Federal Judge Strikes Down Florida's Gay Marriage Ban
A federal judge in Florida has struck down the state's ban on same-sex marriage, becoming the first federal judge to do so.
Four state judges have already issued rulings against Florida's gay marriage ban.
The AP reports:
U.S. District Judge Robert L. Hinkle in Tallahassee ruled that the ban added to Florida's constitution by voters in 2008 violates the 14th Amendment's guarantees of equal protection and due process. Hinkle issued a stay delaying the effect of his order, meaning no marriage licenses will be immediately issued for gay couples.
Hinkle, an appointee of President Bill Clinton, compared bans on gay marriage to the long-abandoned prohibitions on interracial marriage and predicted both would be viewed by history the same way.
"When observers look back 50 years from now, the arguments supporting Florida's ban on same-sex marriage, though just as sincerely held, will again seem an obvious pretext for discrimination," Hinkle wrote in a 33-page ruling. "To paraphrase a civil rights leader from the age when interracial marriage was struck down, the arc of history is long, but it bends toward justice."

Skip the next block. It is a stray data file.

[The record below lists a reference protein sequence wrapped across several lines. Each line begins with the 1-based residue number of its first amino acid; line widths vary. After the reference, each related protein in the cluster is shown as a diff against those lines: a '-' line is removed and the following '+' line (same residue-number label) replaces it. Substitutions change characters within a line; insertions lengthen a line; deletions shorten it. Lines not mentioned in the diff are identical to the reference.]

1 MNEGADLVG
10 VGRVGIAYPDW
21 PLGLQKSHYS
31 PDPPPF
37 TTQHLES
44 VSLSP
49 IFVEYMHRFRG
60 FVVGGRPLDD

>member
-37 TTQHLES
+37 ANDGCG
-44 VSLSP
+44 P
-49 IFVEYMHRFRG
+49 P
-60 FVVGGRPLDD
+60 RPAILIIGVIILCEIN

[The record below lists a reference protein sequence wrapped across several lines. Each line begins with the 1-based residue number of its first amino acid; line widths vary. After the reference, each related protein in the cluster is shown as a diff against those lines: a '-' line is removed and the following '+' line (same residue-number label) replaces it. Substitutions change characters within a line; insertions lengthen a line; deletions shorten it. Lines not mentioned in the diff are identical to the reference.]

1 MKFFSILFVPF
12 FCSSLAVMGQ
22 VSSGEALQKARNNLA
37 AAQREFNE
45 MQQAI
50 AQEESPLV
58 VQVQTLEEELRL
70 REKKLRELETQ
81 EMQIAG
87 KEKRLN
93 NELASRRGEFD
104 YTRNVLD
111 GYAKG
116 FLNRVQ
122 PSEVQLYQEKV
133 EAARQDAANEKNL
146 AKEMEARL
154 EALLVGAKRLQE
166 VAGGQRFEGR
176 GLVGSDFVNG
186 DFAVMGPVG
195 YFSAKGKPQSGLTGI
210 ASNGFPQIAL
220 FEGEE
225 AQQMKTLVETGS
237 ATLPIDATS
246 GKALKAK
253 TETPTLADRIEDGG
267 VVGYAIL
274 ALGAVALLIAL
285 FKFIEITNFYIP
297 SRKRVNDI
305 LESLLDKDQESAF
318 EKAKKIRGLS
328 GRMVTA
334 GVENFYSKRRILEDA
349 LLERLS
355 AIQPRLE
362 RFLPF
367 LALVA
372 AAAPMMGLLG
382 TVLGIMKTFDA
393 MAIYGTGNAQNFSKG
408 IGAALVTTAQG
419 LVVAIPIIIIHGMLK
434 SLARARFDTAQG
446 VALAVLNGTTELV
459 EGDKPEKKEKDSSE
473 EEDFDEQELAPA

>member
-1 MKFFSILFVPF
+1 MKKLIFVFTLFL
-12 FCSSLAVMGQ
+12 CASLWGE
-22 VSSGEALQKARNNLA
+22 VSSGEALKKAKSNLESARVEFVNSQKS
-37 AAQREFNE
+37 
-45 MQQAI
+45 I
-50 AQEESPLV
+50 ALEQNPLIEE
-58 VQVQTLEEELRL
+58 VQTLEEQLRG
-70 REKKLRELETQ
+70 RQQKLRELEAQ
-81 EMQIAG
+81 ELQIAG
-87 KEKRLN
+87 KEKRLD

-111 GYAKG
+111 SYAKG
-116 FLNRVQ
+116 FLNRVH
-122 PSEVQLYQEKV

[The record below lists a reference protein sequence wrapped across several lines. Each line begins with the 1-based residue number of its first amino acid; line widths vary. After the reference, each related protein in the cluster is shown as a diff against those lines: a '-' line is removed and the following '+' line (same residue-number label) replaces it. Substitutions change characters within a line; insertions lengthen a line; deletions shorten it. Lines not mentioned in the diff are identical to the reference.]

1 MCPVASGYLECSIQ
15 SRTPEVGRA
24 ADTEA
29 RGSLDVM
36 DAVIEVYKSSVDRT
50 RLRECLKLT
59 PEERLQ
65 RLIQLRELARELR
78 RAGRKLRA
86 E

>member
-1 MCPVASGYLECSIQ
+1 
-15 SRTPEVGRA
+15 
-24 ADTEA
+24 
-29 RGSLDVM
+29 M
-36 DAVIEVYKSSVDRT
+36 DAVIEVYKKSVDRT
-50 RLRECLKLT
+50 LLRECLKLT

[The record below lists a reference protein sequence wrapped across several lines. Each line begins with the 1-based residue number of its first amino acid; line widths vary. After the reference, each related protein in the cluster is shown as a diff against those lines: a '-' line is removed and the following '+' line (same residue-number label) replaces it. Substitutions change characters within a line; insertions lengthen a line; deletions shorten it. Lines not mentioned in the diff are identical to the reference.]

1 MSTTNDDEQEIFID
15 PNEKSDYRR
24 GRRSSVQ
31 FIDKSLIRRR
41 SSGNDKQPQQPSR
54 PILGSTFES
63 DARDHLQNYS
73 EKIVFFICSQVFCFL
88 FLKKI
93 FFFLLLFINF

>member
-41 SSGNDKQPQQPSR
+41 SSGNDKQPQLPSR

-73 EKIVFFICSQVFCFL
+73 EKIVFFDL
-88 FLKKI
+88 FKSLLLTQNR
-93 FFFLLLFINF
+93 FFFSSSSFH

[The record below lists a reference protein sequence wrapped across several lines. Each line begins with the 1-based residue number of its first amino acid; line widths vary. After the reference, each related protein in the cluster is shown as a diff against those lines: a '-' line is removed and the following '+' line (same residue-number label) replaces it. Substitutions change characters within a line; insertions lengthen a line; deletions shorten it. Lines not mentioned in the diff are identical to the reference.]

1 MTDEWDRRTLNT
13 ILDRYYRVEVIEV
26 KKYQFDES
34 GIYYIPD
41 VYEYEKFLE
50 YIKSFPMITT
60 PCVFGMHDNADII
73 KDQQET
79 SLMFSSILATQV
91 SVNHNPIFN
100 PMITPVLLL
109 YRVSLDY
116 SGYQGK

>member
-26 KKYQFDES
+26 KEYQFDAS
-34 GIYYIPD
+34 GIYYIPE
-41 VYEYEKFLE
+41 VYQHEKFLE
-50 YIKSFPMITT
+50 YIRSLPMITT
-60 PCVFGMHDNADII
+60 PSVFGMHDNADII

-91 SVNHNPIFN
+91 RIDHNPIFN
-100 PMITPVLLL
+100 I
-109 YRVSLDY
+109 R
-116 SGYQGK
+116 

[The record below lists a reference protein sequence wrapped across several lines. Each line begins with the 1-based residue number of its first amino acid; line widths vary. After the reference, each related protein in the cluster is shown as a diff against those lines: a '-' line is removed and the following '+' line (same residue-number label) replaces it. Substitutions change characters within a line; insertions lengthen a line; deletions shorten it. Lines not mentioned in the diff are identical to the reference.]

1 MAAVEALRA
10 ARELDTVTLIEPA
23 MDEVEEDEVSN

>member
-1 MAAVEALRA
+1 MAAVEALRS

Equality on Trial adds that Judge Hinkle has issued a preliminary, statewide injuction preventing the state from enforcing the ban while the case moves forward. The decision is stayed pending Supreme Court action.
Read the ruling below:
Florida Preliminary Injunction via Equality Case Files